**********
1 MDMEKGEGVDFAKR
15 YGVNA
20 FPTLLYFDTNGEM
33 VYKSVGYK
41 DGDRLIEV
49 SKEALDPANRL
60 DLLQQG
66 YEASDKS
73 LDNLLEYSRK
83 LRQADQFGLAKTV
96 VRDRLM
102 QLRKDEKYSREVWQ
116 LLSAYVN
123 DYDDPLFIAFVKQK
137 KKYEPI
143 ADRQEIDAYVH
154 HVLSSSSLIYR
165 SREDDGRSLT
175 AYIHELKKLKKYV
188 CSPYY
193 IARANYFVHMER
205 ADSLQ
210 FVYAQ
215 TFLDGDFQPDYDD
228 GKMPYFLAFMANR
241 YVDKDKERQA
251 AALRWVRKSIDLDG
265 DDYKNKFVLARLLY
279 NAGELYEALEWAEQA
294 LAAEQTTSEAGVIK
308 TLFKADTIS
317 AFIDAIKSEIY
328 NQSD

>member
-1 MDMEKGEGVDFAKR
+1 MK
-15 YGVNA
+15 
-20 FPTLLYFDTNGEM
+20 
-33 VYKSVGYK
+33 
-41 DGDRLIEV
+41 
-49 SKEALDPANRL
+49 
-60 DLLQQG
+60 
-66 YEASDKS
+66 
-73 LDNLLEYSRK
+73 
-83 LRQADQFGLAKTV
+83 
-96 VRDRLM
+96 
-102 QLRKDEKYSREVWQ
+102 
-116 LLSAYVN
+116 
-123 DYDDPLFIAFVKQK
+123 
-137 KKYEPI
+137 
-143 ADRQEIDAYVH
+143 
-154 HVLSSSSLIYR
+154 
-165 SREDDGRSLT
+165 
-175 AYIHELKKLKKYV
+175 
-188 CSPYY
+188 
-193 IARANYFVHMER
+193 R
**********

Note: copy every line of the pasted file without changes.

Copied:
1 MDMEKGEGVDFAKR
15 YGVNA
20 FPTLLYFDTNGEM
33 VYKSVGYK
41 DGDRLIEV
49 SKEALDPANRL
60 DLLQQG
66 YEASDKS
73 LDNLLEYSRK
83 LRQADQFGLAKTV
96 VRDRLM
102 QLRKDEKYSREVWQ
116 LLSAYVN
123 DYDDPLFIAFVKQK
137 KKYEPI
143 ADRQEIDAYVH
154 HVLSSSSLIYR
165 SREDDGRSLT
175 AYIHELKKLKKYV
188 CSPYY
193 IARANYFVHMER
205 ADSLQ
210 FVYAQ
215 TFLDGDFQPDYDD
228 GKMPYFLAFMANR
241 YVDKDKERQA
251 AALRWVRKSIDLDG
265 DDYKNKFVLARLLY
279 NAGELYEALEWAEQA
294 LAAEQTTSEAGVIK
308 TLFKADTIS
317 AFIDAIKSEIY
328 NQSD

>member
-1 MDMEKGEGVDFAKR
+1 MK
-15 YGVNA
+15 
-20 FPTLLYFDTNGEM
+20 
-33 VYKSVGYK
+33 
-41 DGDRLIEV
+41 
-49 SKEALDPANRL
+49 
-60 DLLQQG
+60 
-66 YEASDKS
+66 
-73 LDNLLEYSRK
+73 
-83 LRQADQFGLAKTV
+83 
-96 VRDRLM
+96 
-102 QLRKDEKYSREVWQ
+102 
-116 LLSAYVN
+116 
-123 DYDDPLFIAFVKQK
+123 
-137 KKYEPI
+137 
-143 ADRQEIDAYVH
+143 
-154 HVLSSSSLIYR
+154 
-165 SREDDGRSLT
+165 
-175 AYIHELKKLKKYV
+175 
-188 CSPYY
+188 
-193 IARANYFVHMER
+193 R